Tiles are generally something attractive to look at. They are appealing to the eyes and give a sense of beauty. Their uses are limitless; they can be put used on floors, bathroom walls and balconies among other areas. Most homeowners prefer to use floor tiles because they not only accentuate their living area but also boost their homes’ resale value. With numerous products in the market, it becomes difficult to choose the best quality of floor tiles which are long lasting. Below are some tips that buyers can apply when shopping for quality tiles.
There are three types of tiles on bases of grading; standard, secondary and cull grade. The standard grade is the best quality. They can be used in both commercial and residential floors. If a buyer is looking for tiles that can be used anywhere they can choose these tiles which have a rating of 1. They are also the thickest in the market with a thickness of 3/4 inch.
The secondary grade has a rating of two and a thickness of 1/2 an inch. They are not as good as the standard grade but they are cheaper. These can be best used in residential floors like kitchen, bedrooms and living rooms.
Cull grade have a thickness of ¼ inch. They are best used on walls since they cannot endure heavy weights. They are the cheapest in the market.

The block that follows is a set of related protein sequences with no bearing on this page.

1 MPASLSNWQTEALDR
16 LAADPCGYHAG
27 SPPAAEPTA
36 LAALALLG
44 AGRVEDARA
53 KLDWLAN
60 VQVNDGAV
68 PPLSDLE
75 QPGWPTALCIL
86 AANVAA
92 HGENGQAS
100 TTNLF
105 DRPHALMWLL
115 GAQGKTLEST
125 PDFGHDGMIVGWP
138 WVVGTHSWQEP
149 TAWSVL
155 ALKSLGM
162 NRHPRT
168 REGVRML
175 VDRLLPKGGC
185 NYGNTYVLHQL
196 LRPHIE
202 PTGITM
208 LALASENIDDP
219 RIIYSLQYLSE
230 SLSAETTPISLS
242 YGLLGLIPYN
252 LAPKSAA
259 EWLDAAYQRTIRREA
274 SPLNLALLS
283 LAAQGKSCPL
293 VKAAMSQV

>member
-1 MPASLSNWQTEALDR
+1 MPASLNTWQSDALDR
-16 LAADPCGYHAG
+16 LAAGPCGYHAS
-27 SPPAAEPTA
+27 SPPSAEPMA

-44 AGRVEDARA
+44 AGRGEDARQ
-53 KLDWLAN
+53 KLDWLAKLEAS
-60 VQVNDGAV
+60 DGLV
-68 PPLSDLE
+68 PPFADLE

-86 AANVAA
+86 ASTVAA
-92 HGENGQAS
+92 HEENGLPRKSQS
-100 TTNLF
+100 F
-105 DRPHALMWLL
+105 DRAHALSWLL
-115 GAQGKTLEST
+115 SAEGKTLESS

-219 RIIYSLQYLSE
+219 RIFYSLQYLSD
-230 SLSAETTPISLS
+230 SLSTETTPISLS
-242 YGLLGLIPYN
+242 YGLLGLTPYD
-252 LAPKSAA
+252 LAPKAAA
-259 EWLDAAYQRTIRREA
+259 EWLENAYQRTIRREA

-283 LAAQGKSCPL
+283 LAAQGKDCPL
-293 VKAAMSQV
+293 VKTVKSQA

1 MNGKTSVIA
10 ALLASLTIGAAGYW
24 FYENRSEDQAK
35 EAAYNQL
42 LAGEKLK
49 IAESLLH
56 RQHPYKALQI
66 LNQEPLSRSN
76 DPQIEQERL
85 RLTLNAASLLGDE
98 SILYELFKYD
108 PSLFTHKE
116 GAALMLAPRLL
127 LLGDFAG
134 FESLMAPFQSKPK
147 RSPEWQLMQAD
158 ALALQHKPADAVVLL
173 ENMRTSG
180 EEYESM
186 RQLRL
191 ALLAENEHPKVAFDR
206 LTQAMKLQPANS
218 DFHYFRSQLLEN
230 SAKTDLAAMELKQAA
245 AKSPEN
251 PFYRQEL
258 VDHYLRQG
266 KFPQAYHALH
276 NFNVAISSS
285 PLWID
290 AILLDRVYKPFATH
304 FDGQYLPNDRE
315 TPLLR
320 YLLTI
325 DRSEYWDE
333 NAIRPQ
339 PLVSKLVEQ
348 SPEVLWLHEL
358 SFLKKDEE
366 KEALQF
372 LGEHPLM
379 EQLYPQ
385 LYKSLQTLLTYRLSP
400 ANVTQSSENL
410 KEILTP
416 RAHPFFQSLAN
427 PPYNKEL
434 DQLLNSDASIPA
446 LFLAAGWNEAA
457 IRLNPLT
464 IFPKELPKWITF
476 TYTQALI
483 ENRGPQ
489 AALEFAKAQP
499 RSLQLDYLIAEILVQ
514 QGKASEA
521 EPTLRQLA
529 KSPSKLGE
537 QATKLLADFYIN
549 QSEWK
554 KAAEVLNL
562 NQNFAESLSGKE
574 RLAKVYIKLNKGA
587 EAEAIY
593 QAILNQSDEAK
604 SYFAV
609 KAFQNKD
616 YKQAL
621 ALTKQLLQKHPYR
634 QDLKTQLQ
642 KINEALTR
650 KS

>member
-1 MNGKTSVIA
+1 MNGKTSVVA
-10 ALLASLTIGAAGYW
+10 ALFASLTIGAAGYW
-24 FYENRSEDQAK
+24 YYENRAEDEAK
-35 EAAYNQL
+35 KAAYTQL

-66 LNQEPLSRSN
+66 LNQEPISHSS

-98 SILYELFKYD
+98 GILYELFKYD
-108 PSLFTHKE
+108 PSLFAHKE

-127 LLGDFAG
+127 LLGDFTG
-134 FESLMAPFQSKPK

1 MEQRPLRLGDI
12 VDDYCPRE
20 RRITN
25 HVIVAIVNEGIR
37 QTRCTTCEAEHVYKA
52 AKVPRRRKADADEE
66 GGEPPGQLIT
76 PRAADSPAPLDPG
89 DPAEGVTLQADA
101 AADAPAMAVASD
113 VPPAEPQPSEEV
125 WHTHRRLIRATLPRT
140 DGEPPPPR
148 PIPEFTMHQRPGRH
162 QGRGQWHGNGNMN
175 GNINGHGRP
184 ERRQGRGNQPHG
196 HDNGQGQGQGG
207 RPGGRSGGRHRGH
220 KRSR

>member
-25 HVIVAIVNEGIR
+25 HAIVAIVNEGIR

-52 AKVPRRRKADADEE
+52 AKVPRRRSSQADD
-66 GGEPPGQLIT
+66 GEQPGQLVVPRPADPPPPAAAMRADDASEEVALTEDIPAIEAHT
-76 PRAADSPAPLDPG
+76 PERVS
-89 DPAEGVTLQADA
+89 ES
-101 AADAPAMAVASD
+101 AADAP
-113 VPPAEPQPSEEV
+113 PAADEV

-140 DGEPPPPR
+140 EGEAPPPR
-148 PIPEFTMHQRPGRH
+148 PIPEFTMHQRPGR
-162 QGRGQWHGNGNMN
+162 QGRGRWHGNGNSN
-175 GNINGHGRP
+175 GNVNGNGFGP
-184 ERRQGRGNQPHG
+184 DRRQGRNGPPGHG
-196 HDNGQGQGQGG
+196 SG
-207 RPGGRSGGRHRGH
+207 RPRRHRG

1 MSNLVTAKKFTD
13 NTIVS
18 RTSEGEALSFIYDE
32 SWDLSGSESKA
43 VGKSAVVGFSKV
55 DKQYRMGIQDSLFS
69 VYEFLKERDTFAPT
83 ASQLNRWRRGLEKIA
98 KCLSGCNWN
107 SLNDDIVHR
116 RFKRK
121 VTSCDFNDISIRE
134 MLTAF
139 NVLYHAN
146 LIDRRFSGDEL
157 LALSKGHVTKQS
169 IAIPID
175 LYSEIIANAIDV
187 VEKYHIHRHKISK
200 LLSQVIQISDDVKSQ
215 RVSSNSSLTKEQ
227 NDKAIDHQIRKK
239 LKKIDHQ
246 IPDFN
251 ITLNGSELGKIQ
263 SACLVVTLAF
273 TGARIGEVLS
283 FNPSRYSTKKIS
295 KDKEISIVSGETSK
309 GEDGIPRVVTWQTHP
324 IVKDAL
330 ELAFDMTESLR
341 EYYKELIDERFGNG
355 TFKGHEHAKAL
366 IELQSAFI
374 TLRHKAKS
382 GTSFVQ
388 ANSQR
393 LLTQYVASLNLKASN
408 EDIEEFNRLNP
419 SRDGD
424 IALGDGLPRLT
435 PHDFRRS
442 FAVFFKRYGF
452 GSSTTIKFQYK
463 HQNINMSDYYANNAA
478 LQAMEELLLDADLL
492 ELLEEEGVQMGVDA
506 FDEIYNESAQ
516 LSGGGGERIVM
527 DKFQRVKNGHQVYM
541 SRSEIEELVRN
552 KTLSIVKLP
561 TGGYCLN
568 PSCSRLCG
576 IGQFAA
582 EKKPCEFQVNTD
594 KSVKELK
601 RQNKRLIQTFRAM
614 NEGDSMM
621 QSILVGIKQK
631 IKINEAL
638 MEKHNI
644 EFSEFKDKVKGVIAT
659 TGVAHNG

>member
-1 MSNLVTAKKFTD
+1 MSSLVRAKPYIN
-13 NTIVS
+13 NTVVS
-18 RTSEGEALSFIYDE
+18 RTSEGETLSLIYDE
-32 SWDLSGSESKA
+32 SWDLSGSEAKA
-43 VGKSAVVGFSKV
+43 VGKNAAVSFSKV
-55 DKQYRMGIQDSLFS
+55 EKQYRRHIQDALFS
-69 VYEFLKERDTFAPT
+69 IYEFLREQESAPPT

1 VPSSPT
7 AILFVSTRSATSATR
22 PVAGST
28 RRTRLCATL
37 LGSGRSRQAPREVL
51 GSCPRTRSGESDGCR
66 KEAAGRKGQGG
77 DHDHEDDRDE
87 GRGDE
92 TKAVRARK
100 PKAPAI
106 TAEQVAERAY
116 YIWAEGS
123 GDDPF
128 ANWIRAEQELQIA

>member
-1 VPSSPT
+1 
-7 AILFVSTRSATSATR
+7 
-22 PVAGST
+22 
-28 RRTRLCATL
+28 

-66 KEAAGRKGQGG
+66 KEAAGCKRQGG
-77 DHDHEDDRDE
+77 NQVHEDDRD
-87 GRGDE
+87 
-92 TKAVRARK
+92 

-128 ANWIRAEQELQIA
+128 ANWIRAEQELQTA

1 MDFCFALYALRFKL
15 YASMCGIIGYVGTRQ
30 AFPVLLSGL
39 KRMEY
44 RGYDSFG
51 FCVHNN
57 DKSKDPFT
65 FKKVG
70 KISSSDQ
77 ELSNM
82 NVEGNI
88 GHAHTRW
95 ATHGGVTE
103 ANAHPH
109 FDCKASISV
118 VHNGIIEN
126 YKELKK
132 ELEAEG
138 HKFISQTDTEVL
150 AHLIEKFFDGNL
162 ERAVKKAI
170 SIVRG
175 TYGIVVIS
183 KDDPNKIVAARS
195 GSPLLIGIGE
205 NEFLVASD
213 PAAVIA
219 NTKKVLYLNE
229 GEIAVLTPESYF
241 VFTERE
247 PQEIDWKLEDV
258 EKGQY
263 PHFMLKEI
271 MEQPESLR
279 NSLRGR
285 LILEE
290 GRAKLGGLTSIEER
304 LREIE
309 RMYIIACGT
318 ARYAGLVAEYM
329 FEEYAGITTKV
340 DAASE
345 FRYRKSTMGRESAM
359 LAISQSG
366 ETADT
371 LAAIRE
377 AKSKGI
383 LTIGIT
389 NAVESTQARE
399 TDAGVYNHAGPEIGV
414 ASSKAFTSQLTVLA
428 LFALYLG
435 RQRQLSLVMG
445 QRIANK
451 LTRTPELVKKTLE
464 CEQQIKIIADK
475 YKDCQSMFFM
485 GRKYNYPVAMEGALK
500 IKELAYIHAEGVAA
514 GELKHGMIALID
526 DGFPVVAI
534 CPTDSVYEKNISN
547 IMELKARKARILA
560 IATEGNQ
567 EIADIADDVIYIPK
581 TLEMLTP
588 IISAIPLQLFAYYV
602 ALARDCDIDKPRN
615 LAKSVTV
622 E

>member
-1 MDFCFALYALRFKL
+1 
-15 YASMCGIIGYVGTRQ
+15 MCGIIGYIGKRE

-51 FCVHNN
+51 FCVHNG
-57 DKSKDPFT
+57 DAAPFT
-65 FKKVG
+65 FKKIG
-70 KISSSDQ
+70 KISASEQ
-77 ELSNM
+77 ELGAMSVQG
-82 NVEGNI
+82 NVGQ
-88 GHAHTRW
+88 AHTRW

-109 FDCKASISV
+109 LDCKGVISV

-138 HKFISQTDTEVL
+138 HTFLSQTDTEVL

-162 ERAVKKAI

Wear rating and scratch resistance
Tiles are rated according to resistance to abrasions that results from daily wear and tear. The Porcelain Enamel Institute have a universally accepted tile rating of I to IV. I and II represents tiles that are not suitable for floor usage. They are ideal for walls. III and IV are suitable for floor usage. III is best for residential use while IV is perfect for busy commercial buildings. However these PEI ratings applies to glazed tiles only. Scratch resistance and hardness of both glazed and unglazed tiles is done using the Mohs scratch test. Tile hardness is rated as soft 1 for the soft tiles, talc 1 for averagely hardened tiles and diamond for the hardest tiles.
Water absorption and frost
Tile’s water absorption rate is determined based on the amount of water the tile absorbs relative to its weight. They are then rated as nonvitreous, vitreous and impervious. Vitreous and impervious tiles are ideal for wet places for example bathrooms and laundry rooms since they can absorb water relative to their weight. Nonvitreous tiles are recommended for areas with little or no moisture for example bedrooms because their water absorption rate is high.
The friction coefficient rating shows the force that is essential for a person or an object to move on the surface of the tile divided by its actual weight. It helps discern any risks of slipping due to absence of friction. For residential use, a rating of over .50 foot pounds is advisable while .60 rating is recommended for commercial floors. These ratings can be obtained on the tile manual.
Buying good quality tiles offers value for your money and guarantees long term durability. Home owners should aim to buy high quality tiles available in the market but within their budget.